And the mystical nature of this concealed doctrine was expressed in their symbolic language by the images of sphinxes placed at the entrance of their temples. Two centuries later, Aristotle adopted the system of Pythagoras, and, in the Lyceum at Athens, delivered in the morning to his select disciples his subtle and concealed doctrines concerning God, Nature, and Life, and in the evening lectures on more elementary subjects to a promiscuous audience. These different lectures he called his Morning and his Evening Walk.
Under the name of Cheualiers et Dames de l'Esperance, a French expression meaning Knights and Lazifes of Hope, was founded first in France, and subsequently and androgynous, both sexes, order in Germany. It is said to have been instituted by Louis XV, at the request of the Marquis de Chatelet, and was active about 1750. The Lodge Irene, at Hamburg, was founded in 1757.
Lawrie, in his History of Freemasonry, in replying to the objection, that if the Fraternity of Freemasons had flourished during the reign of Solomon, it would have existed in Judea in after ages, attempts to meet the argument by showing that there did exist, after the building of the Temple, an association of men resembling Freemasons in the nature, ceremonies, and object of their institution (see his page 33). The association to which he here alludes is that of the Essenes, whom he subsequently describes as an ancient Fraternity originating from an association of architects who were connected with the building of Solomon's Temple.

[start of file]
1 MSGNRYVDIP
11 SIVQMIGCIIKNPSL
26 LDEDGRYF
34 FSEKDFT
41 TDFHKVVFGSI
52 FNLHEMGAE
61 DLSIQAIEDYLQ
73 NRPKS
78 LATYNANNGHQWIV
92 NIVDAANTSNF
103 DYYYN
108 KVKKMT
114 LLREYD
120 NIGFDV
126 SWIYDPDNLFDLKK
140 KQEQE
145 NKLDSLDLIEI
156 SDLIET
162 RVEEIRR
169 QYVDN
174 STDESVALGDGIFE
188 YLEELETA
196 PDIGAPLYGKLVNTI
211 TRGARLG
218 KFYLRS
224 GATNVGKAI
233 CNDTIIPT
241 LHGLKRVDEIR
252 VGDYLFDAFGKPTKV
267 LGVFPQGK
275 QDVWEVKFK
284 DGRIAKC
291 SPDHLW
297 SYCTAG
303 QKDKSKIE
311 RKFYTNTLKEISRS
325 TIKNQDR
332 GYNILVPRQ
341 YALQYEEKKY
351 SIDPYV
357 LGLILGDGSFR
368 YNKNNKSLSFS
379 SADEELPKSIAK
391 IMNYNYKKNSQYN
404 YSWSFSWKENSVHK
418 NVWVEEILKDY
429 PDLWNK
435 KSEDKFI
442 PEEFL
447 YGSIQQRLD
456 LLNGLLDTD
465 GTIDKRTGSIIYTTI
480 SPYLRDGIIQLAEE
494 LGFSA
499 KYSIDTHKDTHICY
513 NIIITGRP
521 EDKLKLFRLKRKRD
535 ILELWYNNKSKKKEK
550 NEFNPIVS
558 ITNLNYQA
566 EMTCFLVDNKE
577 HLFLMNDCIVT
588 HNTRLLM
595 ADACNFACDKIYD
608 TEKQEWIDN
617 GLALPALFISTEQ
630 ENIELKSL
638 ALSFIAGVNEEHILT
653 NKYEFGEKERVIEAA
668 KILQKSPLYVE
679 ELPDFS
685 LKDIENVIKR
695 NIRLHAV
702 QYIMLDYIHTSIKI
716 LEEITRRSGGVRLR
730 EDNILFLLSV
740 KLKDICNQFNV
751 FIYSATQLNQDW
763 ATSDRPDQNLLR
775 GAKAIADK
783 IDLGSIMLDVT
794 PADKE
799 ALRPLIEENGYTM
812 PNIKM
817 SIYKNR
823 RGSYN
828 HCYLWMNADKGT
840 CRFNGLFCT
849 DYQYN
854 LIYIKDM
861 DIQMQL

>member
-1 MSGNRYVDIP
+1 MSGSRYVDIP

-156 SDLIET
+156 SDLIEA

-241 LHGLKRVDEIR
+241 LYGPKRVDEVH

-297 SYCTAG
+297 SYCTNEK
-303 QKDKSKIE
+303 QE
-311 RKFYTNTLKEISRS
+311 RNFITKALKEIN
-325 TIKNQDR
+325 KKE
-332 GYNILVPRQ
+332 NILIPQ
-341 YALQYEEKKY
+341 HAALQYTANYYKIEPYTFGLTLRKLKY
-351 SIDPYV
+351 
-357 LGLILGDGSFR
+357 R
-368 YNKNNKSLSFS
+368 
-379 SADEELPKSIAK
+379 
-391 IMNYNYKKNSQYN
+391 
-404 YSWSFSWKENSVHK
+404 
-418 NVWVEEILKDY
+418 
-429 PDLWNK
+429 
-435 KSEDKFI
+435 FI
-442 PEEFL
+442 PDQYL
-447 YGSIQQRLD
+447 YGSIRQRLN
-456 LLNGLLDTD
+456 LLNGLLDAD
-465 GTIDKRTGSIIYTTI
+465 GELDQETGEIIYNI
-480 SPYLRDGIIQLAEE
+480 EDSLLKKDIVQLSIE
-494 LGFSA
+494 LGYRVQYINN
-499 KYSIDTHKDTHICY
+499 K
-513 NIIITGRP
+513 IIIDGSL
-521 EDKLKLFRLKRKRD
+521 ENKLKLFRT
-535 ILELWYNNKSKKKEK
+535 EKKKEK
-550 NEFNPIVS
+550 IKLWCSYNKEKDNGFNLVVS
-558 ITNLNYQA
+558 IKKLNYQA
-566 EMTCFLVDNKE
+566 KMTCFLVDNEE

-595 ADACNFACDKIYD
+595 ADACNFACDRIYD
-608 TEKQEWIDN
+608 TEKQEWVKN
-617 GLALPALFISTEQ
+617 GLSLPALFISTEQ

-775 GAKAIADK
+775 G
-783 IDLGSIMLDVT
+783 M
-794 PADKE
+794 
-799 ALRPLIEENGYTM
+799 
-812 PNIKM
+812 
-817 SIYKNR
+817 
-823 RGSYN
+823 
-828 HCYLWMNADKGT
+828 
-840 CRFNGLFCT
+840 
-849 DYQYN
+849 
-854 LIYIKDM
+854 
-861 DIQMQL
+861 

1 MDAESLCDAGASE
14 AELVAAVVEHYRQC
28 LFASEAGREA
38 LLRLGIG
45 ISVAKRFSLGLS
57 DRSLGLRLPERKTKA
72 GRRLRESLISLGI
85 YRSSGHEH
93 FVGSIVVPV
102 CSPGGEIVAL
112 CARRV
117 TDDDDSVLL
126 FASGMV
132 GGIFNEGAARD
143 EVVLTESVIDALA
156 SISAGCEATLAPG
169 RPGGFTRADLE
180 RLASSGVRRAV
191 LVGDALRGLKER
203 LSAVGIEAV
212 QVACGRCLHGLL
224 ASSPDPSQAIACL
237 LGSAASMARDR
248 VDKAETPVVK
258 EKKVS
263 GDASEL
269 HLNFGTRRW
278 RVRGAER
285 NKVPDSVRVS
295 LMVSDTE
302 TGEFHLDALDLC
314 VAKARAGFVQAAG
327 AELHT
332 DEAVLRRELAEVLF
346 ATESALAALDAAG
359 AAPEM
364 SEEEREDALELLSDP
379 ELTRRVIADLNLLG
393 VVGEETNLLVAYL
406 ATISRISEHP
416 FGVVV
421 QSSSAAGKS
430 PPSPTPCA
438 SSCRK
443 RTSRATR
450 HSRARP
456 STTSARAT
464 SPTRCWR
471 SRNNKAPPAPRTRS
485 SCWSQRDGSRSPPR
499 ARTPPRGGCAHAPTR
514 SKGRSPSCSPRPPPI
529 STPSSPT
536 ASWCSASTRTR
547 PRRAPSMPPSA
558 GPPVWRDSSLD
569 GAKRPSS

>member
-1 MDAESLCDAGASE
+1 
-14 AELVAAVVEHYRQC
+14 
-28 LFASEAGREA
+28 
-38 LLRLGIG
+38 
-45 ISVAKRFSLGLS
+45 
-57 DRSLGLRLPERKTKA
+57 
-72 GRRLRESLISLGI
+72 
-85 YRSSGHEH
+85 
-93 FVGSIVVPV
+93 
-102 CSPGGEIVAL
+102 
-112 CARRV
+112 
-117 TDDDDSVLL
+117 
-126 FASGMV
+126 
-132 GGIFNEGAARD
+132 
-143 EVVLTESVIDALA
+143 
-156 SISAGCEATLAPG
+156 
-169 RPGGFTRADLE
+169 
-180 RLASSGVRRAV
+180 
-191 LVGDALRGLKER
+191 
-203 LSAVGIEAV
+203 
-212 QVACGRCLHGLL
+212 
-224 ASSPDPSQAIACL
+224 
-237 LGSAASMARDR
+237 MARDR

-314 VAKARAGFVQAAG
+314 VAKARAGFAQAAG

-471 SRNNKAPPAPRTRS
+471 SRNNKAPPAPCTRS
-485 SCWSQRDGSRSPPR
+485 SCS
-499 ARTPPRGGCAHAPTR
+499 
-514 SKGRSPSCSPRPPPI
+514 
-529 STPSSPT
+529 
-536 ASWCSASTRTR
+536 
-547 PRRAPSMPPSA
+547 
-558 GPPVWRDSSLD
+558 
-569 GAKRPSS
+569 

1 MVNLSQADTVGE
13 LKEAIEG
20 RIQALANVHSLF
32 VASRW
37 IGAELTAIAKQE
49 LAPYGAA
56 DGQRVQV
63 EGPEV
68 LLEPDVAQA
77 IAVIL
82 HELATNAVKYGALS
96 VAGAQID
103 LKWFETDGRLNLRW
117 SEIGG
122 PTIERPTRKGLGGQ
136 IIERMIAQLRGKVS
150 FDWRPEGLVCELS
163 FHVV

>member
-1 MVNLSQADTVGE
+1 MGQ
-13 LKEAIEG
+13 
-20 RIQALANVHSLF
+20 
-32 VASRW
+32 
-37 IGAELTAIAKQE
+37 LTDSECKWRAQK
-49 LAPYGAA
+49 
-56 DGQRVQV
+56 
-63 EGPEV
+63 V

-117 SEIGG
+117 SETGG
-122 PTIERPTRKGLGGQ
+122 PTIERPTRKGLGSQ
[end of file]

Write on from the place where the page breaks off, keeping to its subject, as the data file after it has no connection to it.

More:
Lawrie evidently seeks to connect historically the Essenes with the Freemasons, and to impress his readers with the identity of the two Institutions. Brother Mackey was not prepared to go so far; but there is such a similarity between the two, and such remarkable coincidences in many of their usages, as to render this Jewish sect an interesting study to every Freemason, to whom therefore some account of the usages and doctrines of this holy brotherhood will not, perhaps, be unacceptable.
At the time of the advent of Jesus Christ, there were three religious sects in Judea—the Pharisees, the Sadducees, and the Essenes; and to one of these seets every Jew was compelled to unite himself. The Savior has been supposed by many writers to have been an Essene, because, while repeatedly denouncing the errors of the tvo other sects, he has nowhere uttered a word of censure against the Essenes; and because, also, many of the precepts of the New Testament are to be found among the laws of this sect.